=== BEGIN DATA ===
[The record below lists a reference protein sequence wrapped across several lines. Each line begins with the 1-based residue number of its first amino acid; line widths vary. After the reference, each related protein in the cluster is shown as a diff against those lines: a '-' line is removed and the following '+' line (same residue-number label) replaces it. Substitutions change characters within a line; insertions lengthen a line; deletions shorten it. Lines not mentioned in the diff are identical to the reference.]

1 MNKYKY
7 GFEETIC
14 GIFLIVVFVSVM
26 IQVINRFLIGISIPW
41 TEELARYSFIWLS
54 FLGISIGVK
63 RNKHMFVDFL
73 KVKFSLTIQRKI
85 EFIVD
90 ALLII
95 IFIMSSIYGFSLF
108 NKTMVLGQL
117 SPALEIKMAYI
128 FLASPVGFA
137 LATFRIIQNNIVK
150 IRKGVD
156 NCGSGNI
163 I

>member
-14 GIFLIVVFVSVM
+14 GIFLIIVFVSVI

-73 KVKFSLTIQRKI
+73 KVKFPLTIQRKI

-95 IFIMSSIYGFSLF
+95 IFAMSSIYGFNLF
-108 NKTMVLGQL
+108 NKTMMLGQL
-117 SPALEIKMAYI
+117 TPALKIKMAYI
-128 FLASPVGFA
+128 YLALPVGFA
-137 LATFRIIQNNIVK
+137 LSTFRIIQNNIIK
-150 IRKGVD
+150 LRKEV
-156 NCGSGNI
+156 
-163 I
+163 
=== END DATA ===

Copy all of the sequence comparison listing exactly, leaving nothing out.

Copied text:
[The record below lists a reference protein sequence wrapped across several lines. Each line begins with the 1-based residue number of its first amino acid; line widths vary. After the reference, each related protein in the cluster is shown as a diff against those lines: a '-' line is removed and the following '+' line (same residue-number label) replaces it. Substitutions change characters within a line; insertions lengthen a line; deletions shorten it. Lines not mentioned in the diff are identical to the reference.]

1 MNKYKY
7 GFEETIC
14 GIFLIVVFVSVM
26 IQVINRFLIGISIPW
41 TEELARYSFIWLS
54 FLGISIGVK
63 RNKHMFVDFL
73 KVKFSLTIQRKI
85 EFIVD
90 ALLII
95 IFIMSSIYGFSLF
108 NKTMVLGQL
117 SPALEIKMAYI
128 FLASPVGFA
137 LATFRIIQNNIVK
150 IRKGVD
156 NCGSGNI
163 I

>member
-14 GIFLIVVFVSVM
+14 GIFLIIVFVSVI

-73 KVKFSLTIQRKI
+73 KVKFPLTIQRKI

-95 IFIMSSIYGFSLF
+95 IFAMSSIYGFNLF
-108 NKTMVLGQL
+108 NKTMMLGQL
-117 SPALEIKMAYI
+117 TPALKIKMAYI
-128 FLASPVGFA
+128 YLALPVGFA
-137 LATFRIIQNNIVK
+137 LSTFRIIQNNIIK
-150 IRKGVD
+150 LRKEV
-156 NCGSGNI
+156 
-163 I
+163 